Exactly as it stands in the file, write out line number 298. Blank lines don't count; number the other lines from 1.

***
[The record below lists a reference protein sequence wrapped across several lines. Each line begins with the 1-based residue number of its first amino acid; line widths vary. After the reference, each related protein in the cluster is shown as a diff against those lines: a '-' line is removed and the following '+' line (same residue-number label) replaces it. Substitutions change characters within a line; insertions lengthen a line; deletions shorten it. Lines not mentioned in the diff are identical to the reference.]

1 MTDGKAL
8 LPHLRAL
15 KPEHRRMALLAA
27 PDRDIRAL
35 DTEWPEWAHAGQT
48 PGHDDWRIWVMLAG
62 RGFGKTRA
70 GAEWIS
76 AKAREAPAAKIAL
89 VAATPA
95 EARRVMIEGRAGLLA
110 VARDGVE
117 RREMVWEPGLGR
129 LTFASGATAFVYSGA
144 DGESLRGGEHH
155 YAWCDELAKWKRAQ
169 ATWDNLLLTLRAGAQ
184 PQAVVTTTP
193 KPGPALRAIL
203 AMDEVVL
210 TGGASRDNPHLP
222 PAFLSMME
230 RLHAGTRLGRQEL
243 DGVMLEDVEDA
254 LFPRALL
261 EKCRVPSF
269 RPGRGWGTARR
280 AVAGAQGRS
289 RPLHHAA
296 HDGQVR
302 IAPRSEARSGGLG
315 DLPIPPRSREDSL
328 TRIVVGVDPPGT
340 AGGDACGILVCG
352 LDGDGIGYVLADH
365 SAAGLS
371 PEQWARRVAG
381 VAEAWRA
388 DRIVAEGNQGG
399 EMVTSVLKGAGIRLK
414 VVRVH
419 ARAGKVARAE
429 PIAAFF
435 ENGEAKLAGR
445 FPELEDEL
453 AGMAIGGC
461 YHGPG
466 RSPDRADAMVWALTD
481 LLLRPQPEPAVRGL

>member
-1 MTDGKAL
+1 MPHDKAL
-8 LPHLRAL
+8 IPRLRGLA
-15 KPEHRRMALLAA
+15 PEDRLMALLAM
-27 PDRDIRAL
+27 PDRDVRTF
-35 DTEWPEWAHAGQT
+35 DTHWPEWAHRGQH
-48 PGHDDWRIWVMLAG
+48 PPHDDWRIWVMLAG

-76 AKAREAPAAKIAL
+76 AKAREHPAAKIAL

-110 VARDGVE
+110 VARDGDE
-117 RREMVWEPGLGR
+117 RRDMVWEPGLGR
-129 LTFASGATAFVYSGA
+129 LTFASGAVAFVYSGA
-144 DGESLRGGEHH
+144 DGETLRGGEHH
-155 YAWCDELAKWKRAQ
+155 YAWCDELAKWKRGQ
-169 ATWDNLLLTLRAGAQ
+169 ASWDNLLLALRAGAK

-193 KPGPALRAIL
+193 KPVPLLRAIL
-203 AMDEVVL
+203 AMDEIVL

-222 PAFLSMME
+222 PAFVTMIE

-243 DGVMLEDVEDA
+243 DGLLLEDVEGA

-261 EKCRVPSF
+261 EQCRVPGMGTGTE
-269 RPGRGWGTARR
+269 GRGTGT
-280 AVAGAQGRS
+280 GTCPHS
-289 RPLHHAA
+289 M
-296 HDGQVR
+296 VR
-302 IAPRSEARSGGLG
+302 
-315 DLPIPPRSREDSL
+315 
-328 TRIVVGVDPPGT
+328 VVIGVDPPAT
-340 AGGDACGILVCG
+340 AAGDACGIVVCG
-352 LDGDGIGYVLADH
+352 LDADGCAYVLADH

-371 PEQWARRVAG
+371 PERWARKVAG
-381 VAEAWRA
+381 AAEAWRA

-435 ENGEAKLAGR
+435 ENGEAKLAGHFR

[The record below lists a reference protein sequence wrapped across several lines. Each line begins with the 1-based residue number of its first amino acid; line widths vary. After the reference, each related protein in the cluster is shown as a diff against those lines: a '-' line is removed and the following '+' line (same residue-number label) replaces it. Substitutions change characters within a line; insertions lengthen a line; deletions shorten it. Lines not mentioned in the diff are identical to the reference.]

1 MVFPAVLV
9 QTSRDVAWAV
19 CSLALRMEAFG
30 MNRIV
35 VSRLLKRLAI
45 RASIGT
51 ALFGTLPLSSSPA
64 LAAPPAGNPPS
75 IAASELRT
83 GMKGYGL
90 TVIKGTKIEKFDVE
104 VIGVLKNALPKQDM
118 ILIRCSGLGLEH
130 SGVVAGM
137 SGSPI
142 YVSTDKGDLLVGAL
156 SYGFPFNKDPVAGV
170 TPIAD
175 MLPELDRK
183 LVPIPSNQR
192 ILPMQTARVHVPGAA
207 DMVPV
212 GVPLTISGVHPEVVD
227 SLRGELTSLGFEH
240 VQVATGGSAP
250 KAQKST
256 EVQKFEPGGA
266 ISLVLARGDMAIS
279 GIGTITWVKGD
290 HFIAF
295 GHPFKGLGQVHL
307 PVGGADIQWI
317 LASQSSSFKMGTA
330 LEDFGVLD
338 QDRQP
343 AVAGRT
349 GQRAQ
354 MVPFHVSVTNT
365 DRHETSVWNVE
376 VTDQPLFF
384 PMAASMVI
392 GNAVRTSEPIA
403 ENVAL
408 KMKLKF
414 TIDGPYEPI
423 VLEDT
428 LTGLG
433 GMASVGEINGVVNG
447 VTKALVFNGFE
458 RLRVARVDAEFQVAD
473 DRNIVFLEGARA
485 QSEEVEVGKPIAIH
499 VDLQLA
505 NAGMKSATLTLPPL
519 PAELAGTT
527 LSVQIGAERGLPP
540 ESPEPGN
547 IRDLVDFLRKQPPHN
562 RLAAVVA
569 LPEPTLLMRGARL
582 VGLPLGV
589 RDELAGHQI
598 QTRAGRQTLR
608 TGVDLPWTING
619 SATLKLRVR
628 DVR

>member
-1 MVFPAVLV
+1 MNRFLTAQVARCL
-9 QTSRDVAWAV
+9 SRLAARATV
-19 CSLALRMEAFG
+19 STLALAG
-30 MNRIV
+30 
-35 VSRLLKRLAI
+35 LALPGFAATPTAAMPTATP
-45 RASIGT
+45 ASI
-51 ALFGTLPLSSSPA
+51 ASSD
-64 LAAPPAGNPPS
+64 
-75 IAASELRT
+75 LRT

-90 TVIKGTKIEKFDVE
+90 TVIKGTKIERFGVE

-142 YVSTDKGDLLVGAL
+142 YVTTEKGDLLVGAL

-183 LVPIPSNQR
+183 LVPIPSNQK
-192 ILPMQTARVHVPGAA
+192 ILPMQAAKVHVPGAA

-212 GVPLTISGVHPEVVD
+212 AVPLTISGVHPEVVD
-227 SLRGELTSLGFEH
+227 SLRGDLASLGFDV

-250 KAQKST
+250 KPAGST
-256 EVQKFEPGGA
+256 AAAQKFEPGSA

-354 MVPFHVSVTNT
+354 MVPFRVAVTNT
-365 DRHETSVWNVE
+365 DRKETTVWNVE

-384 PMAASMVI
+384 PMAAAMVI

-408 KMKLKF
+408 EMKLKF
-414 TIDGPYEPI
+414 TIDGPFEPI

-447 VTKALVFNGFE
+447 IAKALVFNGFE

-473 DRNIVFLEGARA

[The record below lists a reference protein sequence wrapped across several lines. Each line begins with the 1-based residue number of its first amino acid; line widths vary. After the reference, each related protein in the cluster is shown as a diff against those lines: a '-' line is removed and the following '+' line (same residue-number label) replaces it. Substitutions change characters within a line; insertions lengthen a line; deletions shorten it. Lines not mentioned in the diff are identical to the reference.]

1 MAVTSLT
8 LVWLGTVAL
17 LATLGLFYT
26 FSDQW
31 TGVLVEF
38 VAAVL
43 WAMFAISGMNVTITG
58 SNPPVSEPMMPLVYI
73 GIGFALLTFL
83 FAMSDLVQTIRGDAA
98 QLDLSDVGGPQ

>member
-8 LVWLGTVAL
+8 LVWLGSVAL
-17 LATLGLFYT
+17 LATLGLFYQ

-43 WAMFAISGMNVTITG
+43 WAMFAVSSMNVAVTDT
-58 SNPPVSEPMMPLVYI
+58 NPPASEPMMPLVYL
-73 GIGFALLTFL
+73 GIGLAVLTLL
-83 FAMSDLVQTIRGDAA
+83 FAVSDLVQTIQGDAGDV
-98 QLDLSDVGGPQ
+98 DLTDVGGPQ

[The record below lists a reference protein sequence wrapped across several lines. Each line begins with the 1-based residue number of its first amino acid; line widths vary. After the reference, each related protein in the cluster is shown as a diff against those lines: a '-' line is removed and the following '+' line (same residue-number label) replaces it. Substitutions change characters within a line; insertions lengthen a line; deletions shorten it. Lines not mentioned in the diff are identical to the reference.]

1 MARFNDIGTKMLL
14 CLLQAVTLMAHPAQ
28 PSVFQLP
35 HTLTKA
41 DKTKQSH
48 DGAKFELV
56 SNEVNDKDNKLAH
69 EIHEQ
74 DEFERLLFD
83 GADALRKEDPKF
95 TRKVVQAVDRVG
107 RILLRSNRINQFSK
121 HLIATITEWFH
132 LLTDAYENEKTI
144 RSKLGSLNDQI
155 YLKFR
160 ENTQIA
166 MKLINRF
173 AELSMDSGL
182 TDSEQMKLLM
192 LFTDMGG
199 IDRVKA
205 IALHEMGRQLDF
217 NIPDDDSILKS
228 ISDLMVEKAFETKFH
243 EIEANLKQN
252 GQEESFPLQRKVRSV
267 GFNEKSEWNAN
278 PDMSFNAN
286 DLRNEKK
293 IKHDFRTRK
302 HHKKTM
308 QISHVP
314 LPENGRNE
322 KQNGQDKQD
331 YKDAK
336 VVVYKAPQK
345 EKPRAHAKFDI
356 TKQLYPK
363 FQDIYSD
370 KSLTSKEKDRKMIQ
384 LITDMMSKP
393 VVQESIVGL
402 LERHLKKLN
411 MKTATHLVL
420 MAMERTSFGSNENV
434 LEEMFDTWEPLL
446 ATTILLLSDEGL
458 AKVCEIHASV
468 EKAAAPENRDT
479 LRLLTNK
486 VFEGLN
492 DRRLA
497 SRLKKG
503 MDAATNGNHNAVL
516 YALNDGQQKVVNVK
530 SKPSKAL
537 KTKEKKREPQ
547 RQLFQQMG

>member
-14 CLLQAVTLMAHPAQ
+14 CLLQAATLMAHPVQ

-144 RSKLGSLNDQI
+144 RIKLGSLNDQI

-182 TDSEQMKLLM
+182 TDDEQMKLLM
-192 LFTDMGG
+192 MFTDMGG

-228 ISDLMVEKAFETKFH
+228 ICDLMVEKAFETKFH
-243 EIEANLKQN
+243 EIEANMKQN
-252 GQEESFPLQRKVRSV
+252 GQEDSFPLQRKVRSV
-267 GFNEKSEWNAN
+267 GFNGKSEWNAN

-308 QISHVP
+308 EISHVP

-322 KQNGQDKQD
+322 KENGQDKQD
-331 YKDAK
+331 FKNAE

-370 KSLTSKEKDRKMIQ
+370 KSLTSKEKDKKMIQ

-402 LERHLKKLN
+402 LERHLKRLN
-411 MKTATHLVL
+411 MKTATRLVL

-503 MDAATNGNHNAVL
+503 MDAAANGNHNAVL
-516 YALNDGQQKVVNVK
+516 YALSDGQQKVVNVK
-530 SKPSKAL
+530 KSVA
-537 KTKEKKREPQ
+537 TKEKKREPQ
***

402 LERHLKKLN